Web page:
Death toll
        Others were not so lucky. Seven people, including a four-year-old boy, died as a result of their injuries.
        The victims included three members of the Walters’ family. Ryan Lance Walters died on June 13 from his injuries sustained from the tornado eight days earlier. His wife, Mary, and their four-year-old son Hayden died the night the twister hit the house. The Walter’s eight-year-old daughter Madison was the sole survivor. She recovered from her injuries and was raised by relatives.
        Ted Kranz, 46, was killed when one of the tornados slammed into his house in Millbury. He had left the safety of the basement to check on a generator. His daughter, Katelyn Kranz, was the Lake High School senior class valedictorian who was scheduled to give her speech the following day at the graduation ceremony at the high school.
        Bailey Bowman, 20, died after she and her boyfriend, Gerald Lathrop Sr. were driving home from dinner along State Route 795. Lathrop said at the time that they had tried to get to the Lake Township Police Department on Cummings Road for shelter. They got to the building, but the winds from the tornado kept them from getting inside.
        “I never saw what happened to her. I ended up getting thrown against the building and the only thing that saved my life were two landscaping boulders – one on my right and one on my left - that held the building up and kept it from falling on me,” said Lathrop at the time. “The whole building collapsed and I’ve never experienced anything like that.”  Bailey was later found nearby.
        Their two-year-old son, Gerald Jr., was not with them at the time.
        Kathleen Hammitt, 56, was driving home on St. Rte. 795 after visiting her husband in the hospital when the storm hit. The twister picked up her vehicle and flung it over 50 yards. She died from her injuries.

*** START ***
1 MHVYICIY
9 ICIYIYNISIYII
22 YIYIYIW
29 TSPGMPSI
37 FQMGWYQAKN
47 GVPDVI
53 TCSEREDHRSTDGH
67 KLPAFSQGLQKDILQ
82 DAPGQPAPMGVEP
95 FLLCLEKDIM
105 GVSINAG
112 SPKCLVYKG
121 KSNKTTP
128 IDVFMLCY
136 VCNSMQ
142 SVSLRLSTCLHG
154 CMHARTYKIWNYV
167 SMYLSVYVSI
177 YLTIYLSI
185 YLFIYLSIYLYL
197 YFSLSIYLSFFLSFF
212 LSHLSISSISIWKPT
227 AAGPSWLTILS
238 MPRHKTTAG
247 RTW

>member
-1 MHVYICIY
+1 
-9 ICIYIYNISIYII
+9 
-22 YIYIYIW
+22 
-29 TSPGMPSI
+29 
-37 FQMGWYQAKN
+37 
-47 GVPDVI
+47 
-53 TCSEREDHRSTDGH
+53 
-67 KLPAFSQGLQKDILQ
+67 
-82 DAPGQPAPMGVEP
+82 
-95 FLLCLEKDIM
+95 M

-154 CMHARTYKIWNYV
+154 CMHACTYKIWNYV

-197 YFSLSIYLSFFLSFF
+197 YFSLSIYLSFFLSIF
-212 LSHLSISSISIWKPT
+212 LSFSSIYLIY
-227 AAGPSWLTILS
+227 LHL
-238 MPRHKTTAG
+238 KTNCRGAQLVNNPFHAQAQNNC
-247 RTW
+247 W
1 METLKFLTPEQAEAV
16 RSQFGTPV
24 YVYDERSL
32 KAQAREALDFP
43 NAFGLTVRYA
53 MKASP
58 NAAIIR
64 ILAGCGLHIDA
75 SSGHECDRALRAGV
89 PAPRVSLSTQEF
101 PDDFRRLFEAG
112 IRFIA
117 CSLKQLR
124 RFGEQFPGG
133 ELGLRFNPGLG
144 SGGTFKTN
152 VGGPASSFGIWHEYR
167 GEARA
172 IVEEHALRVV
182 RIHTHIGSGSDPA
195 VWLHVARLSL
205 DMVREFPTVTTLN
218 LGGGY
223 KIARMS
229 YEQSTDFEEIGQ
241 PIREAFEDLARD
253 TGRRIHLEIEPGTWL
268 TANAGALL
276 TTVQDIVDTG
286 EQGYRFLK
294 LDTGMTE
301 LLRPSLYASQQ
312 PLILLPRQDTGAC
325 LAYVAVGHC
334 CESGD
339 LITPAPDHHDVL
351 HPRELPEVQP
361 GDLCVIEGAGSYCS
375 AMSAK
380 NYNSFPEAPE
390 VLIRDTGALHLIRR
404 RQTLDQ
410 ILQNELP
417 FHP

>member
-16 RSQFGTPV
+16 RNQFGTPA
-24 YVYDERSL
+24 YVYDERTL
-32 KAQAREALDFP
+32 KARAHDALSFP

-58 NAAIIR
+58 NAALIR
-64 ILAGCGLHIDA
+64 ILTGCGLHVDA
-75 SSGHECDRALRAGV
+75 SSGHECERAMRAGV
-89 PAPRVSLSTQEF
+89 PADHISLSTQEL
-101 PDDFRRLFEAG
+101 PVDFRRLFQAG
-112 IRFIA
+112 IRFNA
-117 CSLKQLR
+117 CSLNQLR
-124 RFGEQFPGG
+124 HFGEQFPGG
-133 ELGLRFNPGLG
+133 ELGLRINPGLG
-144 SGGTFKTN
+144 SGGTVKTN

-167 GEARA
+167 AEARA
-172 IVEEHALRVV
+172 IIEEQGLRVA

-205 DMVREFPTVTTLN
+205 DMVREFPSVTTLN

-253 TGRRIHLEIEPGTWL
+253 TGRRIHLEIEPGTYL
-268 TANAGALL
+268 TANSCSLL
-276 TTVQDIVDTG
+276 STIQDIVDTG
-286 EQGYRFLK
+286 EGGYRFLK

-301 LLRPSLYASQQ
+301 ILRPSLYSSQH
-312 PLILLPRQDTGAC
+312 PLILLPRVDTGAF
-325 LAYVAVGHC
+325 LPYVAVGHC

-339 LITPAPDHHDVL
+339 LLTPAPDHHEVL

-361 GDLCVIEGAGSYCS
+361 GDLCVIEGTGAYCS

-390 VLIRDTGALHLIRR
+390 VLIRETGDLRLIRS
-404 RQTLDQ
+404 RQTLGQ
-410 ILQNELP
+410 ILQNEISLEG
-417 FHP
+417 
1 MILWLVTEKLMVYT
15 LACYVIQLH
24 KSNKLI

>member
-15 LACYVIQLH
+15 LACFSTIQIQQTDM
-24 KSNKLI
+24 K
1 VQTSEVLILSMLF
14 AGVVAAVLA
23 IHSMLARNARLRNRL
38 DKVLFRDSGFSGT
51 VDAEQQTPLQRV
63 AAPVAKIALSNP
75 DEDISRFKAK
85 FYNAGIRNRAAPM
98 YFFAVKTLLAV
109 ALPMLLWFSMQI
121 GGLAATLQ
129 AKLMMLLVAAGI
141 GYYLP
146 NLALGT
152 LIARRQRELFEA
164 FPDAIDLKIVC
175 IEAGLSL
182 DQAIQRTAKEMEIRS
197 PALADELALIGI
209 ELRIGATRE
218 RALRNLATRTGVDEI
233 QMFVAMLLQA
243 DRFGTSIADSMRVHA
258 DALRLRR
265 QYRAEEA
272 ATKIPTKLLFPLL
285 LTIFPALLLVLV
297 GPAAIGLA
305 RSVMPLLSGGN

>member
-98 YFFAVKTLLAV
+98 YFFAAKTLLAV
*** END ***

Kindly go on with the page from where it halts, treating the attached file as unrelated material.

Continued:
Irwin Welling, 97, died from his injuries nearly two months later on July 31. He and his wife were pulled from the remains of their home.
        The community came together and held fundraisers to help people get back on their feet.
        The following week, countless restaurants donated 15 percent of total sales to the communities hit by the tornadoes. Some of the local restaurants participating in the June 10 fundraiser included Luckies Barn and Grill in Oregon, JoJo’s Pizza in Walbridge, Moodies Coney Island in Northwood, Burnsey’s in Oregon, and Sonic in Oregon. Yeeha’s in Oregon held a fundraiser on June 17. Ray’z Café raised $15,000 on June 12 with a chicken dinner, silent auctions, and side raffles.
        St. Paul’s United Methodist Church in Millbury held a BBQ chicken dinner. A benefit was held for the Lake Township Relief Fund, which aided Wood and Ottawa County tornado victims, at Metcalf Field in Millbury. The American Red Cross Greater Toledo Area Chapter released about $35,000 to United Way of Greater Toledo’s long-term storm recovery fund.
        In the coming weeks, The Press will publish several articles and photos in commemoration of the 10th anniversary of the tornado. They will include the recollections of survivors, government officials, first responders, memorials, and neighbors helping neighbors.